In Europe, Reality Has Set in Again


European Central Bank President Mario Draghi’s recent vow of allegiance to the single-currency European Union helped pull the debt-addled region back from the brink a few weeks ago. But Draghi’s words have proven no replacement for real economic growth.

The Dow Jones Industrial average surged more than 200 points on Sept. 7, a day after Draghi announced a plan to buy unlimited amounts of government bonds from countries such as Spain, Greece and Italy struggling to pay down their sovereign debts.

Cheered by Draghi’s pledge to do “whatever it takes” to preserve the euro, stock markets marched higher for nearly two weeks straight. The Dow Jones average hit a five-year high on Sept. 21, while the Nasdaq surged to a 12-year high.

Now the so-called ‘Draghi Effect’ has worn off and reality has set in (again).

“I think markets got caught up in the emotion and the indications that with the ECB being more aggressive, at least in attitude, that things were changing. Then the past two weeks have brought us back to the harsh reality that nothing in Europe goes smoothly or quickly and the economic woes remain,” said Peter Tchir, with TF Market Advisors in Connecticut.

All this week familiar images have emerged out of Spain and Greece as demonstrators have gathered in the streets to hurl stones and bottles in protest of severe austerity measures demanded by the ECB in exchange for bailout loans.

Meanwhile, Spain and Italy’s borrowing costs have risen sharply (again) after initially falling on the ECB’s bond buying announcement three weeks ago. Spain’s 10-year borrowing costs rose above 6% on Wednesday, just a shade below the 7% level at which Portugal, Greece and Ireland could no longer borrow because it was too costly.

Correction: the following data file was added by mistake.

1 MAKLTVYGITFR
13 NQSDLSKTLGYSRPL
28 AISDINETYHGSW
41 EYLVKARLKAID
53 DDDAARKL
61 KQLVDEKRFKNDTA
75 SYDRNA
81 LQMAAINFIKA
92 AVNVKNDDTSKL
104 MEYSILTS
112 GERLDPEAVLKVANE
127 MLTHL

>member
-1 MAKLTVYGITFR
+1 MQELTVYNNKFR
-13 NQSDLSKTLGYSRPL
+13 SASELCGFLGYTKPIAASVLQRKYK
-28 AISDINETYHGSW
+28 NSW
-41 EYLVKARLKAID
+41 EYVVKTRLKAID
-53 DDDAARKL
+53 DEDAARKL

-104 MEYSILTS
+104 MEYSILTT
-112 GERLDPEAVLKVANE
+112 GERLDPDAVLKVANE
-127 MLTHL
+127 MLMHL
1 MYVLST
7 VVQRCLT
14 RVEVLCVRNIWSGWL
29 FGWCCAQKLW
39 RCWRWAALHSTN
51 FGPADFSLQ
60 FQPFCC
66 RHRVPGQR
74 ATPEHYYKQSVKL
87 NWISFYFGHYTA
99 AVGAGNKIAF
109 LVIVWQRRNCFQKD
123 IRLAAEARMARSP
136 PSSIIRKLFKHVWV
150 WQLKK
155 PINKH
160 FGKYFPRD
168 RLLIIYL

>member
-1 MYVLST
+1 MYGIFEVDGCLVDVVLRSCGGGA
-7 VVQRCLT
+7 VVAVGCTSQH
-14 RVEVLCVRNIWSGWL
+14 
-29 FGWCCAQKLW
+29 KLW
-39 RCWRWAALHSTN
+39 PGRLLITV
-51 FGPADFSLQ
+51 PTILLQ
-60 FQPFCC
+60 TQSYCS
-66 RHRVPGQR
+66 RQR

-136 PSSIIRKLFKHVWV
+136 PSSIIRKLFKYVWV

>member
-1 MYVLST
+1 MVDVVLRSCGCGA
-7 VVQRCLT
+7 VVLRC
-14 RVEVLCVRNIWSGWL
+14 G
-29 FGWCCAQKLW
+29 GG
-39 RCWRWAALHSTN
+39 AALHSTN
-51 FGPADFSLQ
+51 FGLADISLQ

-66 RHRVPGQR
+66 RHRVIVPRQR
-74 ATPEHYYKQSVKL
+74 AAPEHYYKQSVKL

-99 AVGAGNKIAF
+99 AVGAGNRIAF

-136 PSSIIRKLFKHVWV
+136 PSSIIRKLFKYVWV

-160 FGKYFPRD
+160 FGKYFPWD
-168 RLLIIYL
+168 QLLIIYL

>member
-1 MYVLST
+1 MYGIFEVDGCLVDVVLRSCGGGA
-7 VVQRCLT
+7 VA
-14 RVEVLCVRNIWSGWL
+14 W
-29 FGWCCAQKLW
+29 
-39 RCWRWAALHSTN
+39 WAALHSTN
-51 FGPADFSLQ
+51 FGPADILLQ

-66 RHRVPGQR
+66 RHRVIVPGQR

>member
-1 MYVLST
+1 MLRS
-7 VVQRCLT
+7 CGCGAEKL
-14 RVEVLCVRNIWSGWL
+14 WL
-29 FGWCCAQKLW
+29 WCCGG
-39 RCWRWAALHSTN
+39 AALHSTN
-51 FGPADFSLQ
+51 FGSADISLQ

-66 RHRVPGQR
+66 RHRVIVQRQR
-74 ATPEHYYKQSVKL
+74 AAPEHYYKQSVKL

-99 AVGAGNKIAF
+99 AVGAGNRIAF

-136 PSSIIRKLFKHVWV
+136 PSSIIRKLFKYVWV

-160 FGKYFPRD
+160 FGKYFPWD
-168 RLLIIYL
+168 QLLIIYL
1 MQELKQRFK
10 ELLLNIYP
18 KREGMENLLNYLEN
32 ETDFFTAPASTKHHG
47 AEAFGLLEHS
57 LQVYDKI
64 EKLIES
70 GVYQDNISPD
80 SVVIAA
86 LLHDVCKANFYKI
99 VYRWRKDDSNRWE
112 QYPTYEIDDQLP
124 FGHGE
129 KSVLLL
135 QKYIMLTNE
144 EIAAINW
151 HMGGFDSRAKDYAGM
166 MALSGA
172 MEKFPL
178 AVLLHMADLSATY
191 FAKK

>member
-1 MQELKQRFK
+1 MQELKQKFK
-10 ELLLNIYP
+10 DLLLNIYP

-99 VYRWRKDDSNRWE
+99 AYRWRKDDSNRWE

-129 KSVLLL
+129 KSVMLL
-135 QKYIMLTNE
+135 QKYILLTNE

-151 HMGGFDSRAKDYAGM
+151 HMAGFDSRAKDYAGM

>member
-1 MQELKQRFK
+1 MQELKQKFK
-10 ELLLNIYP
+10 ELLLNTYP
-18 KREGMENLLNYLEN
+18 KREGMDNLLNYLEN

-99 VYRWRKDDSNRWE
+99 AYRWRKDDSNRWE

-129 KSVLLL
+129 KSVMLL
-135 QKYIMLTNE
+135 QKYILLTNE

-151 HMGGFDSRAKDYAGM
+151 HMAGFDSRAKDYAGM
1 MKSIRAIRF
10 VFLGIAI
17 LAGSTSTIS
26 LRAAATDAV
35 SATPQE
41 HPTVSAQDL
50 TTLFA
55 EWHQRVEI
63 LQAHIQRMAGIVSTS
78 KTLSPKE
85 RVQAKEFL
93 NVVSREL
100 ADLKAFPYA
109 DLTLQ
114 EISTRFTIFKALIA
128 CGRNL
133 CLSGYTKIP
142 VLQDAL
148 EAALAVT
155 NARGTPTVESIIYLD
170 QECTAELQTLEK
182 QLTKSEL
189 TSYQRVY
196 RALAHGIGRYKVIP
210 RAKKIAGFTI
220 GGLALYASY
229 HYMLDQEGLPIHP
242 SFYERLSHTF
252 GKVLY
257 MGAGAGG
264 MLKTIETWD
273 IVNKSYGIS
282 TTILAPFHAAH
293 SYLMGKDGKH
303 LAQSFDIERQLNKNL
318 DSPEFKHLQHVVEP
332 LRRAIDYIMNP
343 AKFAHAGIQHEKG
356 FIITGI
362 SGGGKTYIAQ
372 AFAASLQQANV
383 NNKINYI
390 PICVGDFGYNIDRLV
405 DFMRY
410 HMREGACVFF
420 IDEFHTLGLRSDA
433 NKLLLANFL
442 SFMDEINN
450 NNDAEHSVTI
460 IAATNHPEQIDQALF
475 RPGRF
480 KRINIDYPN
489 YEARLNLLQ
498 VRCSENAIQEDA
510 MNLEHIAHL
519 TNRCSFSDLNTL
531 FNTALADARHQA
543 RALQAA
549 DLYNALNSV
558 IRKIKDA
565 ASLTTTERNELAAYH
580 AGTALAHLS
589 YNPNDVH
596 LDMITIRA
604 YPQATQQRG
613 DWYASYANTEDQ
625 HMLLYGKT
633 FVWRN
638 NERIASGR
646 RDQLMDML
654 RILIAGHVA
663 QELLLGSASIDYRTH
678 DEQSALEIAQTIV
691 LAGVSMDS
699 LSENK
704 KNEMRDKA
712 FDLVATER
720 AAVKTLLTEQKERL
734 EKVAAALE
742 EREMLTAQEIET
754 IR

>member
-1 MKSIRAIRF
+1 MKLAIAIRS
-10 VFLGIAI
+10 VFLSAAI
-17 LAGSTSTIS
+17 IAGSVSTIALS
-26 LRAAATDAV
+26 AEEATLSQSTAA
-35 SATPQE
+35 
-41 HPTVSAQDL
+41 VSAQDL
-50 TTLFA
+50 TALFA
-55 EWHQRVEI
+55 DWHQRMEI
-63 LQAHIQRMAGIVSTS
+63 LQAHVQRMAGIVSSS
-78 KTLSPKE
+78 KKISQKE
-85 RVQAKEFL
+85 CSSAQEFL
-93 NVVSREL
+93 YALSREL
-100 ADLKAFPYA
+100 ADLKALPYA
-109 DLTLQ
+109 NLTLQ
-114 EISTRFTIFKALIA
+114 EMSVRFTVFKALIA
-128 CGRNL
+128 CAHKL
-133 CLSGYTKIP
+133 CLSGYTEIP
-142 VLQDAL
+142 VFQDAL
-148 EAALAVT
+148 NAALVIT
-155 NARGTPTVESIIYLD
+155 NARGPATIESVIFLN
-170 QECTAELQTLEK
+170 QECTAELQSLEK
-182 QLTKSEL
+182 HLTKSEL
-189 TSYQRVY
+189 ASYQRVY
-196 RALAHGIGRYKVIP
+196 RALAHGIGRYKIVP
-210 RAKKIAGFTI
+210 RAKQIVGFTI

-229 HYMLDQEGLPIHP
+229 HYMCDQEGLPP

But the worst news for Europe may have come Thursday, and it wasn’t solely focused on the usual suspects.

Across the 17-member eurozone business confidence has fallen to a three-year low and a number of important economic indicators are pointing directly at another European recession. Even Germany, long an oasis of economic health amid a sea of instability, is experiencing rising unemployment.

The eurozone’s economy was flat during the first quarter, then contracted 0.2% in the second quarter. Most economists are predicting that Europe’s economy will contract again during the third quarter, which would fulfill the definition of a recession – two straight quarters of economic contraction.

For nearly three years now, since the advent of the European debt crisis in late 2009, global markets have lurched up and down on a string of bailout announcements, while often ignoring the economic realities tied to those bailout. That’s precisely what happened throughout September. The reality is that the bailouts come at a substantial cost to the countries in line to receive them, a point not lost on the Spanish and Greek demonstrators protesting against ECB-imposed budget cuts and other austerity measures. On Thursday Spain’s government said it would pass 43 new laws in the next six months, all designed to scale back government spending.

But with austerity comes uncertainty, as many economists have wondered whether the draconian budget cuts demanded in return for bailouts will only make matters worse in countries already reeling from high unemployment and economic stagnation.

The ECB’s promise to buy government bonds, backed a short time later by Germany’s high court ruling in support of eurozone bailouts, helped temporarily calm global financial markets, but “there is still the big issue of non-existent growth," Carsten Brzeski, an economist at ING bank in Brussels, told Reuters.

"It is bad. Everything is down, we are heading towards another quarterly economic contraction," he said.